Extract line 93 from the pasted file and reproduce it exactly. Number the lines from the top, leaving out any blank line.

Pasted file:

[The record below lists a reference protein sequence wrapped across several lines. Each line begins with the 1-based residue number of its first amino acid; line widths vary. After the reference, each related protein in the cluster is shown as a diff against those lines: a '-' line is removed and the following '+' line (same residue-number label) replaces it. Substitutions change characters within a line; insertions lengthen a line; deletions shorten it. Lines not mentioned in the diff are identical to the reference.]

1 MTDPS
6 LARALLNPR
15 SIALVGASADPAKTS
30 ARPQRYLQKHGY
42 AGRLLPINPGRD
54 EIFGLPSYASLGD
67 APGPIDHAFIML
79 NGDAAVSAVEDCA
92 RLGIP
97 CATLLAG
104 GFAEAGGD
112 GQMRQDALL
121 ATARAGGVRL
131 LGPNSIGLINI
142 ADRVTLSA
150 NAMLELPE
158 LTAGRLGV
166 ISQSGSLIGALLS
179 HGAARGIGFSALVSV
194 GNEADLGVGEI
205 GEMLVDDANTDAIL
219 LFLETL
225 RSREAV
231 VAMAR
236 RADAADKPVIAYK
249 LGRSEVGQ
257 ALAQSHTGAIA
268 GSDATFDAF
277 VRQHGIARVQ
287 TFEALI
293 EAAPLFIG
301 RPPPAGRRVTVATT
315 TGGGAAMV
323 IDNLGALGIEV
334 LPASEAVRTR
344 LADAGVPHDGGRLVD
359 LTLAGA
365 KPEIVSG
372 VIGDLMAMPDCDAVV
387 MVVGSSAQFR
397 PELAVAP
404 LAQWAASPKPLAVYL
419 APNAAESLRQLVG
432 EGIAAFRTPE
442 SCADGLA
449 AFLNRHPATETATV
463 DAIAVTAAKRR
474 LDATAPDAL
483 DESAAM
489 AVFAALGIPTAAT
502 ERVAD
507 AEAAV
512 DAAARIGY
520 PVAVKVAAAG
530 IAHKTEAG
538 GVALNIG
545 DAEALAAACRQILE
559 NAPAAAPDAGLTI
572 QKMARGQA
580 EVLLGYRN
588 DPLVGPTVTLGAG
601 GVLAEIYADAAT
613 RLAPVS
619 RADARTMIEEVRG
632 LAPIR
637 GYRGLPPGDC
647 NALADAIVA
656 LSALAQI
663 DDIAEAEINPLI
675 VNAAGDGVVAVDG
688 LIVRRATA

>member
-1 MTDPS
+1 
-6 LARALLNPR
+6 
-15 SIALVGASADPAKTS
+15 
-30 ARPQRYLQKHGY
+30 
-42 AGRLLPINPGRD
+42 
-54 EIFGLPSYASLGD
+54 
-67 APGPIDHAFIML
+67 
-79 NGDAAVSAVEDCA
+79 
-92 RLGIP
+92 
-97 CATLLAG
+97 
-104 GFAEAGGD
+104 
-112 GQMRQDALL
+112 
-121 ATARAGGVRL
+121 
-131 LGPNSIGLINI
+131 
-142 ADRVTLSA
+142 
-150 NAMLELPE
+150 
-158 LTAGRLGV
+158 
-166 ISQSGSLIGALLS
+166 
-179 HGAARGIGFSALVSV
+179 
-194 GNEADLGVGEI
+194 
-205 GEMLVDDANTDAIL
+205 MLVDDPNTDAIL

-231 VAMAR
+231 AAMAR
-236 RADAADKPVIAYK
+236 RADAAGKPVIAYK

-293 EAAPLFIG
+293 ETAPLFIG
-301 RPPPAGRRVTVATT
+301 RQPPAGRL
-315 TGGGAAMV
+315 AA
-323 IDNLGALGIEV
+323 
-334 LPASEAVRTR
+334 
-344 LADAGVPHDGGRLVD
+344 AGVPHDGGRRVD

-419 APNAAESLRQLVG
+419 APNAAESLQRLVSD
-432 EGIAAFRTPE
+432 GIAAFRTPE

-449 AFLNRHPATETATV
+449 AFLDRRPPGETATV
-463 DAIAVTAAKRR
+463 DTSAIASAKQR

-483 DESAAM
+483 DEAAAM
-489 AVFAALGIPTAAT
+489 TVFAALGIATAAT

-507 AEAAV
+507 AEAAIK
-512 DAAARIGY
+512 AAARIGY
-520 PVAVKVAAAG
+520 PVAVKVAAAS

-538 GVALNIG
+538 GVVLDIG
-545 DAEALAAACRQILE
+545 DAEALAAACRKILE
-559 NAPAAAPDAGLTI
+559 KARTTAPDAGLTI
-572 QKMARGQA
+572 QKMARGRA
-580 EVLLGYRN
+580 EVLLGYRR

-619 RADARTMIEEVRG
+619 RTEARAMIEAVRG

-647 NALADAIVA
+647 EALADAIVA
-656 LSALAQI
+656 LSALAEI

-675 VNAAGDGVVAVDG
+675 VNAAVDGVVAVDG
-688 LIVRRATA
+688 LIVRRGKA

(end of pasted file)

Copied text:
+97 